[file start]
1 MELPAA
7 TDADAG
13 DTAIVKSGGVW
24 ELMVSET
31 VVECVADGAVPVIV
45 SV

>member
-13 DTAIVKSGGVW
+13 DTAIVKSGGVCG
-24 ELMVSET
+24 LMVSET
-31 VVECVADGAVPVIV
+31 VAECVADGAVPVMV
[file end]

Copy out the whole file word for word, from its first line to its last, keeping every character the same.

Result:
1 MELPAA
7 TDADAG
13 DTAIVKSGGVW
24 ELMVSET
31 VVECVADGAVPVIV
45 SV

>member
-13 DTAIVKSGGVW
+13 DTAIVKSGGVCG
-24 ELMVSET
+24 LMVSET
-31 VVECVADGAVPVIV
+31 VAECVADGAVPVMV